Crinoid Country

Imagine being able to travel back in time million years. What would you see?

Crinoid stalk side profile with jackknife for scale.
Crinoid stalk - side profile with jackknife for scale (Marble Meadows).

Our visit to Karst Creek in early November enabled us to do just that, at least in a figurative sense. The limestone, or karst, landscape of the Karst Creek Trail in Strathcona Provincial Park is part of the Buttle Lake Formation, laid down nearly 280 million years ago. At that time, the Wrangellia Terrane (a series of island arcs and oceanic plateaus which would become Vancouver Island) was much further south near present day Mexico and surrounded by a warm, shallow, tropical sea. The organisms that lived and died in this sea sank to the ocean bottom depositing layer upon layer of material that eventually formed the limestone that makes up the Buttle Lake Formation.

Crinoid cross section showing individual disk of stalk (Marble Meadows).
Crinoid cross section showing individual disk of stalk (Marble Meadows).

It is possible to see the remains of these creatures preserved in the limestone on the Karst Creek Trail. Small disks that look like pencil cross-sections can be found embedded in the stone along the creek if one looks carefully enough – these are fossils of crinoids or “water-lilies.” Crinoids were attached to the bottom of the ancient seabed and quite beautiful. They had a long flexible “stalk” with a feathery feeding structure to filter food from the ocean water.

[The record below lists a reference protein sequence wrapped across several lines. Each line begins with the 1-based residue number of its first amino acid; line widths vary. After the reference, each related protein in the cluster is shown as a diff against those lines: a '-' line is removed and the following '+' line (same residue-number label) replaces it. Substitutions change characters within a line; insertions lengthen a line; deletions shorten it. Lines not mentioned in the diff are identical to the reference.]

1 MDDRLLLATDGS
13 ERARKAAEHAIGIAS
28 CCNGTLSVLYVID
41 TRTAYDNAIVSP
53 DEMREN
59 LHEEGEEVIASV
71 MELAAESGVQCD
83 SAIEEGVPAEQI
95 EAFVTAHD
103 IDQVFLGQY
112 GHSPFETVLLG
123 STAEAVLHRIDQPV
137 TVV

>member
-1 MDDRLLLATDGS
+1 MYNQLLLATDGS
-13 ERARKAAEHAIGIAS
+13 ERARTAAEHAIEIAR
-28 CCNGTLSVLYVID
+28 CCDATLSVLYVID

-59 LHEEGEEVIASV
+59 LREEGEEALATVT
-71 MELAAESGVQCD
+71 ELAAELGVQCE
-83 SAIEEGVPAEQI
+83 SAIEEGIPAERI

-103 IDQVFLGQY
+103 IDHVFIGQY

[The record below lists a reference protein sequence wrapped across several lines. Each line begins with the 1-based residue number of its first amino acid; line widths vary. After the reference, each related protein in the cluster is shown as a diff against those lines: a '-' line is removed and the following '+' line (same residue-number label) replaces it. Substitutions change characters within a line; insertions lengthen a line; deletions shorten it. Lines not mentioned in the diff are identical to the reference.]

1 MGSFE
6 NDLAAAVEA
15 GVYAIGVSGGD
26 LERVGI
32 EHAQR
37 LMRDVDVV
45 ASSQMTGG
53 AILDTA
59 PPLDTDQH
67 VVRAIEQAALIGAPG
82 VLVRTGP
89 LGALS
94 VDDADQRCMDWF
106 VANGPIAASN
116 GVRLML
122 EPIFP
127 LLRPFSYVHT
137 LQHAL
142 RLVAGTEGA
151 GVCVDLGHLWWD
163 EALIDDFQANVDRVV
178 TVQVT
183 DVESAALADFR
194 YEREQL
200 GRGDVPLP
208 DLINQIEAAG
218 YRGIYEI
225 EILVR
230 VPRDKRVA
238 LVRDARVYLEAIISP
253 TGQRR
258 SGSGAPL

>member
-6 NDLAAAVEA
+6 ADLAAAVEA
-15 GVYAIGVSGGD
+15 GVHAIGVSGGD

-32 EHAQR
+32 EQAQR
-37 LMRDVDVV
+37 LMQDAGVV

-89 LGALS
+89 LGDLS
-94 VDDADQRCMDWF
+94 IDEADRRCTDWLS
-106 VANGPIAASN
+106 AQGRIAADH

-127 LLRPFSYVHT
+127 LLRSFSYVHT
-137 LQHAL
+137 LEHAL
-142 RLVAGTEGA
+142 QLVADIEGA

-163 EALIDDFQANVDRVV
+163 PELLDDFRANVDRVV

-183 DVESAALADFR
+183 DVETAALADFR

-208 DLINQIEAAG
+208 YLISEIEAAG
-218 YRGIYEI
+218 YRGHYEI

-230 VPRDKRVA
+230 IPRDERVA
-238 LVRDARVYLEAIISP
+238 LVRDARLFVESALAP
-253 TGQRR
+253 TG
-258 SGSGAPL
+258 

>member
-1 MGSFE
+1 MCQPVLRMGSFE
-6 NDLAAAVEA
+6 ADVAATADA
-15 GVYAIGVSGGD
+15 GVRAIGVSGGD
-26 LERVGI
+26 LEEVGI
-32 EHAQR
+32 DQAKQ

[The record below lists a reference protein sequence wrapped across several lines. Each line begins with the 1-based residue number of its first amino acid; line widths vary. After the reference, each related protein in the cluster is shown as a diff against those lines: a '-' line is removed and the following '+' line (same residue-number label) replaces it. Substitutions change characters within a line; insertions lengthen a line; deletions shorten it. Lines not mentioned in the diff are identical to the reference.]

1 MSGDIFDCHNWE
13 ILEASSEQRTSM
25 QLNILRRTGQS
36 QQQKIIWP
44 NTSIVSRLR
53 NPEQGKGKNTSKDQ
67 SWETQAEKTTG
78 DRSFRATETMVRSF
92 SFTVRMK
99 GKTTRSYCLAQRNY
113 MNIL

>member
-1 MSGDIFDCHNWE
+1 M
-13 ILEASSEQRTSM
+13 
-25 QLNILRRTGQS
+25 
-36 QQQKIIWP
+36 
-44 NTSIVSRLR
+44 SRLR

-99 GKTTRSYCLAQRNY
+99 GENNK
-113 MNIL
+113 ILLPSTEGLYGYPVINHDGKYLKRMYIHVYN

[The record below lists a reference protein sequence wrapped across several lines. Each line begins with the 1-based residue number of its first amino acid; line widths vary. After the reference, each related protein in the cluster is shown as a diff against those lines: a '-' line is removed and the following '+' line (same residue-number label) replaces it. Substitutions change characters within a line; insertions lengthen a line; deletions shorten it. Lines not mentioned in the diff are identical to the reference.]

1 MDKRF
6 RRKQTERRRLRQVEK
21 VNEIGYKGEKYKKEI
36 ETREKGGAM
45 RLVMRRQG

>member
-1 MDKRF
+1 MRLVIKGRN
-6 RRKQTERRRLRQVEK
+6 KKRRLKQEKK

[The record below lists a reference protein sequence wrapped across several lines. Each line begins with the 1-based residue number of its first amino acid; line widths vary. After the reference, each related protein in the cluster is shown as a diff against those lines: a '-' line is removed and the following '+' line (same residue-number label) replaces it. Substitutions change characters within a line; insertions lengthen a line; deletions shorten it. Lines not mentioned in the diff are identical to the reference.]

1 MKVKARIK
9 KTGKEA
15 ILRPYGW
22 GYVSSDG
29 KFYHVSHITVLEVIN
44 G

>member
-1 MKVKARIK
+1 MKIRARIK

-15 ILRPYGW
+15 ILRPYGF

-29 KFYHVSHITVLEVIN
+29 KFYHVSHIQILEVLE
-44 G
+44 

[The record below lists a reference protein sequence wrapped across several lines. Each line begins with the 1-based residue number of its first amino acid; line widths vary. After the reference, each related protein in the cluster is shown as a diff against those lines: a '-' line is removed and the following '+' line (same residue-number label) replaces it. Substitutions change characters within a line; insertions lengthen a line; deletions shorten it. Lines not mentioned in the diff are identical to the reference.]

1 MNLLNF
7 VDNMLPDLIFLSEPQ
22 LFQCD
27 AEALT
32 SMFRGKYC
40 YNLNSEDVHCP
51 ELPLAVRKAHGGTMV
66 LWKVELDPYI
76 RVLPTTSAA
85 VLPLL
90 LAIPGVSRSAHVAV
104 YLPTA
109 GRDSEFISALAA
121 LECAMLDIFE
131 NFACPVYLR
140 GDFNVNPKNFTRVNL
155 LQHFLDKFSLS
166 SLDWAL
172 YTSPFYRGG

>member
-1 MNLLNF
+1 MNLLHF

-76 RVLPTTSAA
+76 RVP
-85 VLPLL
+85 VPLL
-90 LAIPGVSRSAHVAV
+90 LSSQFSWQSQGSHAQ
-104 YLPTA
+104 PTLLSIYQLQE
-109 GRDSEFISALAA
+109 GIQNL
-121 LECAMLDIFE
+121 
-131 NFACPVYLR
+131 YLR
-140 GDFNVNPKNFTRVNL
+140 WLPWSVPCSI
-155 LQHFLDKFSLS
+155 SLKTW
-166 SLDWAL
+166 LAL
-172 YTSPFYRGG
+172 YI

Brachiopod - found in Marble Meadows, Strathcona Provincial Park
Brachiopod - found in Marble Meadows, Strathcona Provincial Park

While the fossils at Karst Creek are interesting, it is worthwhile to hike up to Marble Meadows on the far side of Buttle Lake. The crinoids in this part of Strathcona Provincial Park are truly spectacular and larger than those at Karst Creek. In addition, other fossil animals like brachiopods can also be found.

Brachiopod and knife for scale.
Brachiopod and knife for scale (Marble Meadows).

To get to Marble Meadows you need to take a canoe or boat across Buttle Lake from the Auger Point picnic area to the Phillips Creek trail head. The trail climbs 1250 meters to a wilderness camping area at Limestone Lake (allow 5-6 hours). From here, it is possible to make a full day trip through fascinating karst landscape to Morrison Spire with excellent views of the Golden Hinde and the Limestone Cap. Remember that Marble Meadows is within a provincial park and no collecting of fossils is permitted – take only photographs.

Macro Monday


  1. Well, that does it. I am definitely going back to Vancouver, only this time I’m going to make it over to Vancouver Island to do those hikes! We just didn’t have time on our last visit!!

    Thanks for the beautiful pictures and informative post. 🙂

  2. Thanks Jay -I took these photographs on a 4 day hike to the Meadows in July, 2005 BK (before kids). It’s quite a bash to get up to Marble Meadows but definitely worth the effort! The limestone makes it a very surreal landscape and there are fossils everywhere.

  3. Geology is interesting — and one of the many areas related to the natural world that I know too little about. I do know the topography of our Ozark Mountains is also karst because they were once at the bottom of a vast inland sea. Crinoid fossils abound.

    Thanks for the informative and well illustrated post.

    Marvin @ Nature in the Ozarks

  4. Thanks Birgitta – it was really cool to look for and find these fossils in the limestone. It made the effort of getting up to Marble Meadows really worthwhile! Thanks for stopping in.

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